PAPER is spending this week inside the minds of Tomorrow X Together (known as TXT). Check back tomorrow at 11 AM EST for our interview with Beomgyu.

The life of an idol is that of constant motion. That's what Choi Yeonjun likes about it. As a dancer, he's learned how to adapt, to resist inertia and move forward with grace. It's what makes him so alluring, both on the stage as a member of Tomorrow X Together and off. He moves through life with a casual coolness, the picture-perfect vision of an "It" boy — but inside, an insatiable hunger grows.

"The older I get and the more interest people have in us the more I think that I should be better," the 21-year-old performer tells PAPER. "It increases my sense of responsibility."

Yeonjun is a perfectionist, never fully satisfied and always striving to be the best. That desire has only intensified as Tomorrow X Together's (also known as TXT) influence has grown. Their ascent as one of K-pop's top-selling boy groups has been swift and maybe a bit overwhelming, but Yeonjun doesn't find it burdensome. It's a distinction he wears with pride. "I don't consider it a burden because that's the motivation that allows me to grow and to keep trying harder so that I can become the best that I can become," he explains.

He wants to be clear: "Putting that pressure on myself is what's driving me forward."

The thing is Yeonjun had never felt passionate about anything until he found dance. It was his first love. He joined the dance club in middle school without any lofty expectations. In fact, he only did it so that he could have a reason to hang out with his friends after school. But he quickly found himself immersed in the fluidity and freedom of dance. By 16, he decided to pursue dancing seriously. "It's the first thing that I really thought of as something that I wanted to do in the future," he says.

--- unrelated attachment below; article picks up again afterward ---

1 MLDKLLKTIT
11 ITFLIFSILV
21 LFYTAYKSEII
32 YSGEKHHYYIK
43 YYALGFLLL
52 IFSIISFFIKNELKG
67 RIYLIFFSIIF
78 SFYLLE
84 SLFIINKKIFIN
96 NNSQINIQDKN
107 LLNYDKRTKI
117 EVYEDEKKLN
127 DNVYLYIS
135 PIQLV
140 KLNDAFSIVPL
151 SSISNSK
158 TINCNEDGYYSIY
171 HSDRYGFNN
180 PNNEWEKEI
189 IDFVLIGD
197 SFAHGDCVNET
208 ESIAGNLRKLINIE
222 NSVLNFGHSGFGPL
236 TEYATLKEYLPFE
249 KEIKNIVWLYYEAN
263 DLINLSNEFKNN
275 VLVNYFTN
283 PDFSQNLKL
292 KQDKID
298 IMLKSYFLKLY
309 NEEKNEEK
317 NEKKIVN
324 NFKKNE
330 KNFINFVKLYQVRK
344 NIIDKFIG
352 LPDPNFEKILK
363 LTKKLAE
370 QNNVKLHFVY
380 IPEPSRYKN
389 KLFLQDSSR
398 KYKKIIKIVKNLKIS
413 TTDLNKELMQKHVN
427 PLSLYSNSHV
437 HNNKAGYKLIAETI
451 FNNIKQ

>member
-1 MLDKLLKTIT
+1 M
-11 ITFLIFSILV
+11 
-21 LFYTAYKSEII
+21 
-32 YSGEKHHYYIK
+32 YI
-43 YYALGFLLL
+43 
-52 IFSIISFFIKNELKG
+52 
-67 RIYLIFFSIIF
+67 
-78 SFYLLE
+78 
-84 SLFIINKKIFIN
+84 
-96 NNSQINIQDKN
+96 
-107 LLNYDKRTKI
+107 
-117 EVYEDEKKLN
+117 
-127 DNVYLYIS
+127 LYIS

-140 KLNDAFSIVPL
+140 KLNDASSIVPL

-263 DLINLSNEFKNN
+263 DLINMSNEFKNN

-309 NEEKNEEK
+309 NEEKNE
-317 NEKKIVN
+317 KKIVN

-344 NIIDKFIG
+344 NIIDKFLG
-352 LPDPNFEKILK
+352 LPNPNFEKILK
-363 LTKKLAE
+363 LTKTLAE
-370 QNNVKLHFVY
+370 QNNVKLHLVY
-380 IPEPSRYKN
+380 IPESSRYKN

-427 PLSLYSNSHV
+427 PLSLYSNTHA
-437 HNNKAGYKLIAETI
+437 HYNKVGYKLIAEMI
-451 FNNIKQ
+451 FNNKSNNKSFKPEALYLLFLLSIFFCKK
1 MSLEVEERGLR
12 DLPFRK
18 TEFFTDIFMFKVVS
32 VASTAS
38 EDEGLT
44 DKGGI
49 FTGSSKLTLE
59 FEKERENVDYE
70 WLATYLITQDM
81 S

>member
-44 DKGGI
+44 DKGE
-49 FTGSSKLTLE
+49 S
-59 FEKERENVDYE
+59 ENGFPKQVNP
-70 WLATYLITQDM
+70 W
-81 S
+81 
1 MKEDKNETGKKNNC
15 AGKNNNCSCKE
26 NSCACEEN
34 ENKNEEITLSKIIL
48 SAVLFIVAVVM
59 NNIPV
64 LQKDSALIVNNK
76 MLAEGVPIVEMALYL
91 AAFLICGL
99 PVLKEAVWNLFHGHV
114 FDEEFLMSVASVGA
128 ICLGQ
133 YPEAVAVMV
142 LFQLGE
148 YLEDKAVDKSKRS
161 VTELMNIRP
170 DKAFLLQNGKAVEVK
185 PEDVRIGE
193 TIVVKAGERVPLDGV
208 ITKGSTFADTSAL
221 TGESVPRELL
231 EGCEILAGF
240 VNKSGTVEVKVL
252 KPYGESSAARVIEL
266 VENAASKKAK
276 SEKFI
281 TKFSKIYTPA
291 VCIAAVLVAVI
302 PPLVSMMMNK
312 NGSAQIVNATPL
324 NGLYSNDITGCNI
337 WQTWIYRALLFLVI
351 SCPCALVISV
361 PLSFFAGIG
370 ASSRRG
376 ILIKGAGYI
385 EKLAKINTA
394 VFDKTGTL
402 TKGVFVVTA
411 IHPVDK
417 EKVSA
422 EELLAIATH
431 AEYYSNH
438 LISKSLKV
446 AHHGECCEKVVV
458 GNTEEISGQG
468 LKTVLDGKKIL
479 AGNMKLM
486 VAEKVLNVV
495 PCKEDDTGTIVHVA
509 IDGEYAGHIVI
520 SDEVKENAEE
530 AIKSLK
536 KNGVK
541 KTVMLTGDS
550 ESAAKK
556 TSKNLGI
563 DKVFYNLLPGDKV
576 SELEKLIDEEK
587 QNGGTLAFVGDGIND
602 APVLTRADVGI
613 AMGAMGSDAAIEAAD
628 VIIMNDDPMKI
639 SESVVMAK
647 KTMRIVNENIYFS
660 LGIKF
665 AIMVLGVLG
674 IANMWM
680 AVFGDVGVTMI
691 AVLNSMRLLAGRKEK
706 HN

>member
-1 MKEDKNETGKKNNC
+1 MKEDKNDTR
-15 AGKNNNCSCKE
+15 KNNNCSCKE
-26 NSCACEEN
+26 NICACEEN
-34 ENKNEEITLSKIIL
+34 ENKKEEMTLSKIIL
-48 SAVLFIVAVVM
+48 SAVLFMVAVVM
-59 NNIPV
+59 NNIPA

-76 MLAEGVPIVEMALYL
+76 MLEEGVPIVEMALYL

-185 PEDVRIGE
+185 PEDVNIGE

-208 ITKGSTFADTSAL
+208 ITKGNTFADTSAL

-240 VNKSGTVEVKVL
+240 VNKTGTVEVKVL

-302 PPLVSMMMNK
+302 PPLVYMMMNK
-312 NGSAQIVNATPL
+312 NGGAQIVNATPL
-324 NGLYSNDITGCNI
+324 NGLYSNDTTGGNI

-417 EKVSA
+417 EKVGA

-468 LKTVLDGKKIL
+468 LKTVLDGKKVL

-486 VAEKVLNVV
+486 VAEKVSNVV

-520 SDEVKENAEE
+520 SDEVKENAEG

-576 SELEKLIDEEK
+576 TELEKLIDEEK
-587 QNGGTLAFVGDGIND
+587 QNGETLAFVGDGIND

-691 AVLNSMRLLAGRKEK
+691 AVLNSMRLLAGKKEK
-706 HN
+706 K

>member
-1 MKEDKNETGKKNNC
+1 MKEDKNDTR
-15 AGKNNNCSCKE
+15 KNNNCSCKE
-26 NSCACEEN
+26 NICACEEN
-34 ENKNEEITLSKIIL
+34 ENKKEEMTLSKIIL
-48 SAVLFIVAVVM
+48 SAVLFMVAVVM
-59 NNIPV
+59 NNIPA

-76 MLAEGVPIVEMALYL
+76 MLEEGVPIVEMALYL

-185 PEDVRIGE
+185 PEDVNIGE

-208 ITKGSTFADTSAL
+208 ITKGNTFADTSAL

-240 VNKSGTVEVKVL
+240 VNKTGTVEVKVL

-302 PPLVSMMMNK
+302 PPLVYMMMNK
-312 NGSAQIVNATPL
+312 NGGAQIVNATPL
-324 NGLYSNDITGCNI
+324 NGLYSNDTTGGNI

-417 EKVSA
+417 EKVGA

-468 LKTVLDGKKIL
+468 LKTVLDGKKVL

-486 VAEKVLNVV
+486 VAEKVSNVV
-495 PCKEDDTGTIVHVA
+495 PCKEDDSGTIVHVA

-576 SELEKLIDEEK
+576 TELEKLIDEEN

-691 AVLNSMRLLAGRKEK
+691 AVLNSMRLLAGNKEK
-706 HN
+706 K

Top: Charles Jeffrey Loverboy, Pants: Marni, Necklace: JW Anderson, Bracelet: Saint Laurent by Anthony Vaccarello, Ring: Portrait Report

Growing up, it wasn't always easy to express himself in words. He was an energetic only child who needed an outlet. So dancing became a way for him to articulate all of the things he wanted to say but didn't always know how to.

He was scouted by Big Hit Music as a young teenager, passing the second-round audition with his own self-penned lyrics. Throughout his four years of training, Yeonjun became known as the company's "legendary trainee" because he consistently ranked first during monthly evaluations in dance, vocal performance and rap. But he was far from a natural, or so he says.

"I never really thought that I was good at singing or rap or dancing," Yeonjun explains. "I never really thought that I had those abilities. It's something that I practiced. It was only after becoming a trainee that other people used to tell me that I had a unique voice and that I sounded good. I never really thought I had a talent in any of these things."

"I'm always trying really hard to show the best version of myself when I'm performing."

It's not that Yeonjun doesn't know how to take a compliment, but rather he'd like to be acknowledged for the right things. "I love myself," he says, pointedly. "But I'm always trying really hard to show the best version of myself when I'm performing."